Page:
This was an interesting week. Markets continued to drift higher on the back of enthusiasm over artificial intelligence, and good tech earnings reports. They continued to hope that the Federal Reserve would cut interest rates in the next few months. But is it sustainable? I’m sure some of you are wondering the same thing. The answer is I don’t know. It certainly appears that consumer spending will never slow, and the jobs outlook has never looked better. But if I’ve learned one thing over all the decades I’ve been at this, it is that the market cannot be predicted with any certainty. And while things appear unsustainable, no one can know for sure when the party will end. We don’t expect that to happen anytime soon but know that even a well-constructed portfolio is buoyed by the ocean it floats in. Extreme exuberance in markets cannot be avoided any more than waves in the ocean can be avoided. If you’re in the stock market, you are in the ocean so to speak.
What made me think about the topic of unsustainability this week was an interview with Paul Tudor Jones, a venerable hedge fund manager. He was quoted as saying, the economy is on steroids and “in an unsustainable path.” He sees two trains hurtling toward each other. One is the “recklessness” of fiscal spending. The other is the unreasonably high expectation of productivity gained from artificial intelligence. He points out that the economy is doing great, but why shouldn’t it be? With a 6-7% budget deficit and fast consumption, the economy is on steroids. “Productivity may mask it, but we’re clearly on an unsustainable path.” And this is what got me thinking. These are government policy questions that our politicians are having difficulty tackling. The challenge, and one that he and I wrestle with daily, is when will these issues manifest? I return to my analogy of the stock market floating in an ocean. While the tides are a known quantity, and ocean currents are well documented, the individual waves are random. While the stock market isn't completely random, it is buffeted by winds, currents, and waves that we cannot control and which change frequently in strength and direction.
In less metaphysical news, regional banks are once again in the spotlight. While not an unknown issue, many regional banks are overleveraged in commercial real estate. Between a high-interest rate environment and a historically low occupancy rate in commercial real estate, it seems some of these banks may be on the precipice of trouble. The one that made headlines this week is New York Community Bank (NYCB) whose stock has fallen 60% in the last two weeks. We have avoided this industry (and commercial real estate REITS) for the past year due to concerns over this very issue. While the larger banks we own may have some exposure to commercial real estate, they have much stronger balance sheets and this is a much smaller part of their investment portfolio. As leases come up for renewal, there could be a glut of empty office buildings with regional banks holding the bag. And that’s not a good thing.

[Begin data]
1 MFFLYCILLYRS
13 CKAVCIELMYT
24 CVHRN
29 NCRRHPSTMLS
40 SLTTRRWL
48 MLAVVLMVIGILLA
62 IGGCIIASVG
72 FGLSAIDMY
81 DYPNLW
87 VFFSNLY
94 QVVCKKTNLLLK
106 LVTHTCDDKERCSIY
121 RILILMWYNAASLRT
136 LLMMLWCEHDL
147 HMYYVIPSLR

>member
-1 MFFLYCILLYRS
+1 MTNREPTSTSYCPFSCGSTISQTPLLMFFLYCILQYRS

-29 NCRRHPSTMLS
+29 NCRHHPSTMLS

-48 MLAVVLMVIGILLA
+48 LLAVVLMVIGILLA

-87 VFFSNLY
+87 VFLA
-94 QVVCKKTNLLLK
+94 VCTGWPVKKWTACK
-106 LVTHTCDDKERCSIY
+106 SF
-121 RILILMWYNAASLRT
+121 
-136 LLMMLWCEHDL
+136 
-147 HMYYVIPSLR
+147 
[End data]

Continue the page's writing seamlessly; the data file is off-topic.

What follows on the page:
As has been the case this earnings season, we’ve seen some companies’ stocks take off and others plummet. While this isn’t a new phenomenon, the level of volatility is a little higher than usual due to stretched valuations in many cases. We should note we don’t own the following companies, but names such as Snap-on Inc. fell 10% on slower sales, Pinterest fell 11% on weak guidance, Expedia fell almost 18% despite surpassing consensus estimates in Q4, and Take-Two Interactive fell 9% after a mixed earnings report.
In closing, I want to point out a milestone that was hit this week. The S&P 500 broke through and closed above 5,000 for the first time in history today. It first broke through 2,000 in 2015, hitting 3,000 just four years later. Since then, the milestones have sped up. The index hit 4,000 for the first time in 2021 and as noted, hit 5,000 today. While the percentage gains are smaller between 4,000 and 5,000 versus 2,000 and 3,000, it is nonetheless amazing to watch the markets speed higher year by year. When I got my first job out of college, the Dow Jones Industrial Average was sitting around 2,500. I have strong memories of when it traded below 1,000. So it is with amazement that I watch as it quickly approaches 39,000. That’s a gain of 1,560% over the last 35 years. If I only had $100,000 to invest at the time… oh well, we cannot go back and change the past, but we can stay focused on the future. While the tides come in and go out, the rising ocean levels (yes, a reference to melting polar ice caps) are lifting all boats. Now you know.Bruce J. Mason, MBA